As somewhat of a Rust beginner, the 2018 Advent of Code was a great chance to learn the language, both by doing the exercises solo, and then by comparing to other Rust solutions. Here are a few tips I picked up this year.

Simple Tiered Comparison

A few AoC problems were simulations that contained non-trivial ordering rules. For example, a part of day 24 required an attacker to choose a single target from a list of targets in order of damage to target, with tie breaking by power of target, with final tie breaking by initiative. Also, you can’t attack targets of your own type. Let’s ignore what those quoted phrases mean and just look at the naive way I initially solved it (no need to read closely):

let best_target_index = None;
let best_damage = i32::MIN;
let best_power = i32::MIN;
let best_initiative = i32::MIN;
for (i, target) in targets.iter().enumerate() {
  if target.type == attacker.type {
    continue;
  }
  let damage = calculate_damage(attacker, target);
  if damage > best_damage {
    best_target_index = Some(i);
    best_damage = damage;
    best_power = target.power;
    best_initiative = target.initiative;
  } else if damage == best_damage {
    if target.power > best_power {
      // ... and so on for 2 more nested levels of pain
    }
  }
}

There are modest ways to golf that down while retaining the same structure. For example, maybe it’s better to recalculate variables like best_damage to save a couple lines of code. But, there’s a much better way to restructure the solution that results in fundamentally shorter and clearer code. I learned this from reading u/m1el’s solution:

let best_target_index = targets.iter().enumerate()
    .filter(|(i, t)| t.type != attacker.type)
    .max_by_key(|(i, t)| (calculate_damage(attacker, t), t.power, t.initiative))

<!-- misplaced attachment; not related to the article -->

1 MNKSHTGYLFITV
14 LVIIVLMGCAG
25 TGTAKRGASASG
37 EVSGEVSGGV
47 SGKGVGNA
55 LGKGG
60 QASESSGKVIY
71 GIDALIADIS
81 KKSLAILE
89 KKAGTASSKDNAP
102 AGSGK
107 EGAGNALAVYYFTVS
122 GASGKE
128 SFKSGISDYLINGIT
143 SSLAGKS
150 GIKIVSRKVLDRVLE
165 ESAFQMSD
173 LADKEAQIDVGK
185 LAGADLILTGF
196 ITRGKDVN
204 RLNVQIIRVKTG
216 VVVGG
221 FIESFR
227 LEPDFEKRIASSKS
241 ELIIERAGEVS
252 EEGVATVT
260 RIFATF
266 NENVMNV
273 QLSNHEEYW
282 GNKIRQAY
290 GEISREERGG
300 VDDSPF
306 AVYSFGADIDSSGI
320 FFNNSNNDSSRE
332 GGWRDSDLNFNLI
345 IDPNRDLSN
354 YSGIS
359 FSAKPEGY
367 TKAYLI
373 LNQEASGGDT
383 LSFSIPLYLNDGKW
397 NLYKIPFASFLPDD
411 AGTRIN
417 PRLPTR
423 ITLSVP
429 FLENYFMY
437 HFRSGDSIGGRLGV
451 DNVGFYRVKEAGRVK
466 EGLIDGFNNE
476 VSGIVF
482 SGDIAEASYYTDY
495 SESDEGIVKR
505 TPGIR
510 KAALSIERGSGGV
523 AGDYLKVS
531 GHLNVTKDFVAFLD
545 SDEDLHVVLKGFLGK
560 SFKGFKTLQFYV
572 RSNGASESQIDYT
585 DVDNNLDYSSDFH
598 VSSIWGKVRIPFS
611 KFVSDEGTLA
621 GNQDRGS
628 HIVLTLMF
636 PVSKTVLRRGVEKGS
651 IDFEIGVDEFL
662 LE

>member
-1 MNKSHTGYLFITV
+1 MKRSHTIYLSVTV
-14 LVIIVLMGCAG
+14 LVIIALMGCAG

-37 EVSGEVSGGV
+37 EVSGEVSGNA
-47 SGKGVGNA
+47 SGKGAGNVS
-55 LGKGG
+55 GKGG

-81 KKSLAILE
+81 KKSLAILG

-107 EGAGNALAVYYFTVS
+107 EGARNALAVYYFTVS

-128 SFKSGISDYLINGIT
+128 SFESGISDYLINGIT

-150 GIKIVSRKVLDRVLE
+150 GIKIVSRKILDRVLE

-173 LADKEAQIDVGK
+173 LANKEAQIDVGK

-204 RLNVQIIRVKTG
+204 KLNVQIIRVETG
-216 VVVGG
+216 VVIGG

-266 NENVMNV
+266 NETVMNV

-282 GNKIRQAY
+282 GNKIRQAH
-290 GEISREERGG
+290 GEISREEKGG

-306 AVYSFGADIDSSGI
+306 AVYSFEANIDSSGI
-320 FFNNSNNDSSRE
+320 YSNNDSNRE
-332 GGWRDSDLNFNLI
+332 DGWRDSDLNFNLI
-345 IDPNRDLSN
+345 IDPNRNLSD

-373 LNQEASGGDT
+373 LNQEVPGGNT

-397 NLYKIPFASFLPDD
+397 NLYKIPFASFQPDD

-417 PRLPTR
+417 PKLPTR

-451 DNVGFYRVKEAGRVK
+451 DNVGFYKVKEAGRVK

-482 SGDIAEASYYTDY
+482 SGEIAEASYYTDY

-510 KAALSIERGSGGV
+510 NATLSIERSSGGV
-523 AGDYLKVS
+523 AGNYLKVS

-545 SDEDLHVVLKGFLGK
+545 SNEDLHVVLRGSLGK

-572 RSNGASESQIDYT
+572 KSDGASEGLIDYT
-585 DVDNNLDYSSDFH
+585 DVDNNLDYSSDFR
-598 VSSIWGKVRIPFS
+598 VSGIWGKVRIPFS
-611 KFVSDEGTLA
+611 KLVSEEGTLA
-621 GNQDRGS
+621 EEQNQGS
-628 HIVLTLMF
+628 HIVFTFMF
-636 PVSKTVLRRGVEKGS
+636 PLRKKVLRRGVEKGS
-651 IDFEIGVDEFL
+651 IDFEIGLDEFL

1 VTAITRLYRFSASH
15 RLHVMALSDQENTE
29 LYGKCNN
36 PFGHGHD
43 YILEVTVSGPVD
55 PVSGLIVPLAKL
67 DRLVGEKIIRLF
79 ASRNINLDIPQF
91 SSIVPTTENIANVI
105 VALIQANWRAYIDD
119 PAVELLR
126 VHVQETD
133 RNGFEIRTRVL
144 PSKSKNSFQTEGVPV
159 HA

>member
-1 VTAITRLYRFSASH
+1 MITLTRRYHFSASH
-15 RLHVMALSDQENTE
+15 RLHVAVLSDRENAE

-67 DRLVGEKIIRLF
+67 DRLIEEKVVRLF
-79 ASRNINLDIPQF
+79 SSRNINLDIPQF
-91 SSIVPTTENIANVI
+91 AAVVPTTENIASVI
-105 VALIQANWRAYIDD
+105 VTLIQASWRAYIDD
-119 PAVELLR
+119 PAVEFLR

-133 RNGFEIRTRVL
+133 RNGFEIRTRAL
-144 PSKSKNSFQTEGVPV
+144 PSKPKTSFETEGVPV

.map(|(i, _)| i);

The lever applied here is that all Rust tuples implement Ordering if every element also implements Ordering, and the same is true for tuples regarding most other common traits like Clone, Copy, Eq, and Hash. The max_by_key line contains all you need to know about the max calculation in one line, rather than spread it out across 20 nested if statements. In the tuple ordering solution, every line except the last directly expresses a high level rule of the problem. In my original solution 90% of the lines are busywork that are a pain to write, and which obscure the rules.

There is a small semantic difference to note. The tuple will be eagerly evaluated, while the nested conditionals will be lazily evaluated. In my example this wasn’t a problem since the secondary sort keys required no computation, however in more extreme cases this may be a performance regression.

When a loop can be written with roughly the same weight of code in imperative or functional style, I tend to write in the imperative style. However, this is a clear case where the functional style wins by a mile.

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